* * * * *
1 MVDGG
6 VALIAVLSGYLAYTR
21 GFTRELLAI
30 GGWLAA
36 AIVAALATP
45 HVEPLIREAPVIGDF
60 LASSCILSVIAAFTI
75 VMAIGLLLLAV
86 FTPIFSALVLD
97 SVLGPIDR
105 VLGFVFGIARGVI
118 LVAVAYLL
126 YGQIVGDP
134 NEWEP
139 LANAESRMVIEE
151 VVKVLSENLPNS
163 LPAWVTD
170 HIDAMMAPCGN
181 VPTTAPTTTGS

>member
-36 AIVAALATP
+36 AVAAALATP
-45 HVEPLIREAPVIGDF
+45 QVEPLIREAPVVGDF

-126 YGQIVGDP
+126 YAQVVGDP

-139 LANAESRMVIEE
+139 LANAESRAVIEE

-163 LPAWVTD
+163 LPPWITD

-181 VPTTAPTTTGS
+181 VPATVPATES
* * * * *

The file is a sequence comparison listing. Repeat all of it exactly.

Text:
1 MVDGG
6 VALIAVLSGYLAYTR
21 GFTRELLAI
30 GGWLAA
36 AIVAALATP
45 HVEPLIREAPVIGDF
60 LASSCILSVIAAFTI
75 VMAIGLLLLAV
86 FTPIFSALVLD
97 SVLGPIDR
105 VLGFVFGIARGVI
118 LVAVAYLL
126 YGQIVGDP
134 NEWEP
139 LANAESRMVIEE
151 VVKVLSENLPNS
163 LPAWVTD
170 HIDAMMAPCGN
181 VPTTAPTTTGS

>member
-36 AIVAALATP
+36 AVAAALATP
-45 HVEPLIREAPVIGDF
+45 QVEPLIREAPVVGDF

-126 YGQIVGDP
+126 YAQVVGDP

-139 LANAESRMVIEE
+139 LANAESRAVIEE

-163 LPAWVTD
+163 LPPWITD

-181 VPTTAPTTTGS
+181 VPATVPATES